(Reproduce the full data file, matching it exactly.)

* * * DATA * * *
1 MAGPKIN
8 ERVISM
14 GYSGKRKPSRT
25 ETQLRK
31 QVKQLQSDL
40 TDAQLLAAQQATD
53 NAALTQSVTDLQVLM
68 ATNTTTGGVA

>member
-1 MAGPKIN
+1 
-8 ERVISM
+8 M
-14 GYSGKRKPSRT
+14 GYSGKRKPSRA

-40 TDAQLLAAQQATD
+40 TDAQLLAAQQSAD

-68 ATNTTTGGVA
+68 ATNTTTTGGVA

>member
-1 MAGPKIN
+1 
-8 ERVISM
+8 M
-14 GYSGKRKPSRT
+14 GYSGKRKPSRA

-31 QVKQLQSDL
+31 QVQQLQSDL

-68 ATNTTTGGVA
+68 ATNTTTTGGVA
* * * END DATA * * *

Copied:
1 MAGPKIN
8 ERVISM
14 GYSGKRKPSRT
25 ETQLRK
31 QVKQLQSDL
40 TDAQLLAAQQATD
53 NAALTQSVTDLQVLM
68 ATNTTTGGVA

>member
-1 MAGPKIN
+1 
-8 ERVISM
+8 M
-14 GYSGKRKPSRT
+14 GYSGKRKPSRA

-40 TDAQLLAAQQATD
+40 TDAQLLAAQQSAD

-68 ATNTTTGGVA
+68 ATNTTTTGGVA

>member
-1 MAGPKIN
+1 
-8 ERVISM
+8 M
-14 GYSGKRKPSRT
+14 GYSGKRKPSRA

-31 QVKQLQSDL
+31 QVQQLQSDL

-68 ATNTTTGGVA
+68 ATNTTTTGGVA